Seven of us ordered our burgers with our various toppings of choice, and five of us ordered fries. Not only did our burgers arrive with exactly the toppings we requested, but the five fry orders were laughable in the amount of food that came to our table. We took pictures because not only did seven of us have our fill, but we carried back what felt like three pounds of fries to share with the rest of the office.

    Do your customers look at you with awe when you deliver your products? Are they blown away with the service and attention to detail you deliver on a daily basis? Most companies today are looking for ways to raise prices, reduce quantity and give the minimum for the dollar to their customers. Now is the time to over-deliver, impress your customers and make a statement that you always put the customer's needs first.

  4. Hire the Right People

    I asked the franchisee what he looks for when he hires managerial and front-line employees. The first thing he said was they need to talk more than he does in the interview process. If they are good communicators, they will fit well into the system because the staff has to work together and communicate clearly to get orders done right. The people working the register have to be personable with customers as they greet them and take their orders.

    He has learned most applicants with experience from certain chains wash out; he no longer even interviews them if those chains are in their work history. “It's not about the experience; it's about their ability to learn the right way - our way,” he said. “I don't have to hire ‘warm bodies’ because we have a system that rewards good performance and exposes bad performance.” The good performers expect to be paid for their performance; the bad performers are not looking to be mystery shopped with that much frequency.”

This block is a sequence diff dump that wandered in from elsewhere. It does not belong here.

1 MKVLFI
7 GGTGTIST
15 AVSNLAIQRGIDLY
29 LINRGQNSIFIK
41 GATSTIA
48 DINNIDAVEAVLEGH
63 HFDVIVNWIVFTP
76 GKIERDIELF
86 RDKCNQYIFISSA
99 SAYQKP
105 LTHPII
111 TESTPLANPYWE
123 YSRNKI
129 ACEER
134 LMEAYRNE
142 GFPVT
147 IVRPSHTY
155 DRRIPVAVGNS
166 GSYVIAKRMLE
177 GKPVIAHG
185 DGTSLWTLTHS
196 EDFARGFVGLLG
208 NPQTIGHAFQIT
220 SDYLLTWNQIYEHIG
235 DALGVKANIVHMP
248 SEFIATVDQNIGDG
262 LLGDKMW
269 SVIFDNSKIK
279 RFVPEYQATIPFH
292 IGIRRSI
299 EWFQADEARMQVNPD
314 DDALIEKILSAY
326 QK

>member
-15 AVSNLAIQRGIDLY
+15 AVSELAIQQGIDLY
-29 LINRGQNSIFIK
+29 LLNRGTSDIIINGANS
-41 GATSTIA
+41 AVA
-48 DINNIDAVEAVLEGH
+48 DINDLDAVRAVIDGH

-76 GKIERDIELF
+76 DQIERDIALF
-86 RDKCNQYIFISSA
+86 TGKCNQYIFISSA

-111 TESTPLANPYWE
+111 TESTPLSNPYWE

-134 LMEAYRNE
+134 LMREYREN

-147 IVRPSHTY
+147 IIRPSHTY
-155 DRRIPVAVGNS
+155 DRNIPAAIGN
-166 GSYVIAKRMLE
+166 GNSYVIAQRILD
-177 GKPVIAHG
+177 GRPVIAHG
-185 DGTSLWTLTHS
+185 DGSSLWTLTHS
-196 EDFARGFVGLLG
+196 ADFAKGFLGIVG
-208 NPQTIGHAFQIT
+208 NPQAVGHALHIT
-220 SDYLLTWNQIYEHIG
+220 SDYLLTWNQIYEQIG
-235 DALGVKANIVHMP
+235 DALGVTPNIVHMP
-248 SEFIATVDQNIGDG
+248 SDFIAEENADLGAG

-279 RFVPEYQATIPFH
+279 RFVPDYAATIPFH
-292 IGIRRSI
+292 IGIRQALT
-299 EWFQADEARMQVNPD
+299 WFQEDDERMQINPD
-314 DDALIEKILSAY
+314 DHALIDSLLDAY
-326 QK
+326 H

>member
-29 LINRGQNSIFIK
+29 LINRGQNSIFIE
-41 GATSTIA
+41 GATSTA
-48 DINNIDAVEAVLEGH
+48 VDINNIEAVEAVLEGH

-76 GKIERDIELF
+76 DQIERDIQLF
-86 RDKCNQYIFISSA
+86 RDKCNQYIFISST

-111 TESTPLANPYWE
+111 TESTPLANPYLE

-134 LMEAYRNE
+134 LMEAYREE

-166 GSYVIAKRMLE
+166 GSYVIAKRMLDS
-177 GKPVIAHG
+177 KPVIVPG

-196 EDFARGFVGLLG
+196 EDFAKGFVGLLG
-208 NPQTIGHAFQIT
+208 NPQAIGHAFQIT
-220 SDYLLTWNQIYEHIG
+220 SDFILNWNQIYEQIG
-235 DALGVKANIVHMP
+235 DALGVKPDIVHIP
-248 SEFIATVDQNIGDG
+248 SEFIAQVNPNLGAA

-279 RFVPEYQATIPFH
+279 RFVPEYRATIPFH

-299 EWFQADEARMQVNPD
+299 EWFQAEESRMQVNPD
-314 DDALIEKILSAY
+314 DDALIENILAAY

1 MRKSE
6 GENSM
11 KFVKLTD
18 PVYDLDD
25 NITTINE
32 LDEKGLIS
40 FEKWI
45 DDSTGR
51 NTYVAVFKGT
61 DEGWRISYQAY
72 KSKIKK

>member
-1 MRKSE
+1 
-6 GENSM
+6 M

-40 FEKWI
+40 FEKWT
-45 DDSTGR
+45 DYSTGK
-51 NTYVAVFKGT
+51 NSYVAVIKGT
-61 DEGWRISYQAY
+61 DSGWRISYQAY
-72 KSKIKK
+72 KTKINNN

What hiring selection criteria are you using? What role does previous experience play in your hiring decision? Can you determine whether someone is a good communicator or how positive their attitude is from reading a resume? Then why bother asking for one? Having hiring standards and predictability of success based on interview actions will save time, money and customers and pass that savings directly to the bottom line.

  5. Let the Products Speak for Themselves

    Five Guys spends no money on advertising. They are not worried about the cost of print media or radio or TV or billboards. They have no cutesy icons or gimmicks, unless you count the bins of roasted peanuts in the shells free for the munching while you wait on your food to be prepared. They let their products and service speak for themselves. Their only marketing is the word of mouth of not just satisfied customers but Five Guys Fans. Think every burger place has to have a drive-thru? Not these guys. They have no drive-thru because that isn't the experience they want for their customers. Their freshly cooked food isn't intended for drive-thru eaters; it's to be enjoyed sitting down at a table.

    Five Guys plans to double the number of restaurants they have within the next 12 months. I'd say their products are speaking loudly. Are your products so amazing that your customers have to tell others about them? How about your customer service? How well would you be able to grow your business if you had no outbound sales or marketing?

    It's time to put these five ingredients into the mix in your operation to raise the level of success you are experiencing. Now is the time to create fans out of your customers by overwhelming the competition with your attention to the customer, delivery schedules, and positive attitude. Everyone knows the economic climate is challenging — show them you know how to win in all times!

Russell J. White is president of Pinnacle Solutions Inc., Lake Wylie, S.C. He is an author, trainer and international speaker with 25 years of experience as a Fortune 500 manager and consultant. White is the author of “Debunking the Designated Decoy: Get to the Truth in Your Organization!” and “Little White Truths: Lessons for Leadership.” You can contact him at (877) 275-9468 or [email protected]. His website is www.PinnacleSolutions.org.